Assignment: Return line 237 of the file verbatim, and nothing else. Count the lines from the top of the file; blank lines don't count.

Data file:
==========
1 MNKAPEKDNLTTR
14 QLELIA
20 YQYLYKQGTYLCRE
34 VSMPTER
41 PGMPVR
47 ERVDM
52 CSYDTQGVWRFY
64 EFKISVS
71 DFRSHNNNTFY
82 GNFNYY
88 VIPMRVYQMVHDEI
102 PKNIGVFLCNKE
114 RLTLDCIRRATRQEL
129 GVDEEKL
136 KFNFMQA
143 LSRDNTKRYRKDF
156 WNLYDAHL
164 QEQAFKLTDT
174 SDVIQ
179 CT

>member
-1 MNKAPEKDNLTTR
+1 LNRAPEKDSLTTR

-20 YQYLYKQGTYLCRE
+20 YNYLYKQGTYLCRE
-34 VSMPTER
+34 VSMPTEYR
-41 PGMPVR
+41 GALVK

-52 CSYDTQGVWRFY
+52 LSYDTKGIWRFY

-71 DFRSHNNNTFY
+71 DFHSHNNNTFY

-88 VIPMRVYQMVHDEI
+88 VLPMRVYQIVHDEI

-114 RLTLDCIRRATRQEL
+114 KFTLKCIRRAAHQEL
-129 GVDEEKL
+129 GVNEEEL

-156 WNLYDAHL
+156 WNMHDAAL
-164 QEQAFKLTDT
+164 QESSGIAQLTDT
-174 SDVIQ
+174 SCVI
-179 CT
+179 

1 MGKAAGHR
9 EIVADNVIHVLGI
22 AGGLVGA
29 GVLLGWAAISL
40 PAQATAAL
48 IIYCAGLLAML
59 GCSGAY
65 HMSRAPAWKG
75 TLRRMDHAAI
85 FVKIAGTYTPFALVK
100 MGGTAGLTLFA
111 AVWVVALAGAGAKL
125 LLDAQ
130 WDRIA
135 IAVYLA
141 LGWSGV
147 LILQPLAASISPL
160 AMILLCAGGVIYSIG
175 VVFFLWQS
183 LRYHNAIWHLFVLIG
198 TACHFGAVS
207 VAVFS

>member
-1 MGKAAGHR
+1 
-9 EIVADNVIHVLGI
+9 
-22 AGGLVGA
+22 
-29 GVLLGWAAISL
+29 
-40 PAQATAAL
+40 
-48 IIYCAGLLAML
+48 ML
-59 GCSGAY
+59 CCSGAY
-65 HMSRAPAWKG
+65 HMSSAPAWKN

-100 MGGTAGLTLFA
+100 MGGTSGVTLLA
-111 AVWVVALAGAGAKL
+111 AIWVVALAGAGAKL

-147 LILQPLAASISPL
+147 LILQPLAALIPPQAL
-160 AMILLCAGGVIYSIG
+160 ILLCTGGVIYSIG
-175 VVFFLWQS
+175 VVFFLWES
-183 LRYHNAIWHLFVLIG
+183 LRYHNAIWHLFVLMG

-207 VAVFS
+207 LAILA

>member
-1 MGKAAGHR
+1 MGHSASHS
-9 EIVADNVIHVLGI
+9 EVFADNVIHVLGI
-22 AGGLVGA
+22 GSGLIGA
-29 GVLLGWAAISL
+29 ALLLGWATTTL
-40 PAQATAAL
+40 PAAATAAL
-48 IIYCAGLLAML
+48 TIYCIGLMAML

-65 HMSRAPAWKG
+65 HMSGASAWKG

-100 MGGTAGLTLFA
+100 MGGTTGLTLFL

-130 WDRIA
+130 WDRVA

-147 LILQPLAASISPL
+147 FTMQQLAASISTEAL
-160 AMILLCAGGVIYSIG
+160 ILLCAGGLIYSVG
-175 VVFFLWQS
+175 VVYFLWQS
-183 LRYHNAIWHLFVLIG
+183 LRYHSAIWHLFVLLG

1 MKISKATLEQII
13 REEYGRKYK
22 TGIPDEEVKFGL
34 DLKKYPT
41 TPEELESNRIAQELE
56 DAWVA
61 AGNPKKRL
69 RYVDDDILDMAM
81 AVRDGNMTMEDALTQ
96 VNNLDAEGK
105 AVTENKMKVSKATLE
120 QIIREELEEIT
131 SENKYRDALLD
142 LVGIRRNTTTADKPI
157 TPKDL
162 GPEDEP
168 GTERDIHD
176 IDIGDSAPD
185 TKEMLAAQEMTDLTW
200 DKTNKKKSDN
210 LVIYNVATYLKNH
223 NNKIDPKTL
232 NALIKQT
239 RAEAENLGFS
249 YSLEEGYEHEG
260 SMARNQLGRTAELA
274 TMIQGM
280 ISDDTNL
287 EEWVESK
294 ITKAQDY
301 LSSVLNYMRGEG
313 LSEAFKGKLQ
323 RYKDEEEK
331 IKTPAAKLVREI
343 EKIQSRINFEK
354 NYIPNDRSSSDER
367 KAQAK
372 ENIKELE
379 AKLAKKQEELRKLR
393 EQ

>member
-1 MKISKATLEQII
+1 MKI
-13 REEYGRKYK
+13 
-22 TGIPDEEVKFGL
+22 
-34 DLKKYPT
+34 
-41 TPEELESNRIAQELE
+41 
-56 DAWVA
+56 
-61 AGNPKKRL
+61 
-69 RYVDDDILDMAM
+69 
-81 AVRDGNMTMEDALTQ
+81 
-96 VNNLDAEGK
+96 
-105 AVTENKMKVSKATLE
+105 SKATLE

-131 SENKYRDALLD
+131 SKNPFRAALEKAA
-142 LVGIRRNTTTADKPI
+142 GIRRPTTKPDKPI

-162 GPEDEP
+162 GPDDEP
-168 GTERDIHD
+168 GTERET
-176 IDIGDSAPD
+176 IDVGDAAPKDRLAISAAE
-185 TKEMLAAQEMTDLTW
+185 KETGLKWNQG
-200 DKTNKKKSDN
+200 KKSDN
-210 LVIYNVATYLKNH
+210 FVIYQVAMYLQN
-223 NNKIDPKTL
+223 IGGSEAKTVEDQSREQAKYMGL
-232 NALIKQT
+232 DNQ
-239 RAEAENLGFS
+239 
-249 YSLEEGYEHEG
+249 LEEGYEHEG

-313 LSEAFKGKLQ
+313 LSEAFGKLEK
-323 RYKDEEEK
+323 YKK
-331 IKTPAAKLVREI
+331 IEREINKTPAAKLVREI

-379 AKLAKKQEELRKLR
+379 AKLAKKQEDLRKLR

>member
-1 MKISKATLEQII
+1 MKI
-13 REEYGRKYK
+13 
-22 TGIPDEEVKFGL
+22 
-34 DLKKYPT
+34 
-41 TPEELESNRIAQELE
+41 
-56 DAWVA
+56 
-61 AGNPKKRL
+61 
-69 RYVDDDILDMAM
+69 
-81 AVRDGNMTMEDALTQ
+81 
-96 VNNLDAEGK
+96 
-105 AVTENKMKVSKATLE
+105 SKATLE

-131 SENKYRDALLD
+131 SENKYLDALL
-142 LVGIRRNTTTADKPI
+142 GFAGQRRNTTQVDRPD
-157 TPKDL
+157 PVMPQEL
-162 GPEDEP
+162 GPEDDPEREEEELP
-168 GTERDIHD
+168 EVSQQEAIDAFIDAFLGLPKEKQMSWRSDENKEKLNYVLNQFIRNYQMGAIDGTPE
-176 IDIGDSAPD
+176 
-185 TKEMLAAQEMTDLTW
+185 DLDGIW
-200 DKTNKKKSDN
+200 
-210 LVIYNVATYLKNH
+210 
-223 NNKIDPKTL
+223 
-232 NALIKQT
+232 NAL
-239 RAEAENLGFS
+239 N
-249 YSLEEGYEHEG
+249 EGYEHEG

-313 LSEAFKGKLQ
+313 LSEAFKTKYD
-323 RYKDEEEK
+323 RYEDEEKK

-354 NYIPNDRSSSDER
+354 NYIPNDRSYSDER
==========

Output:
+61 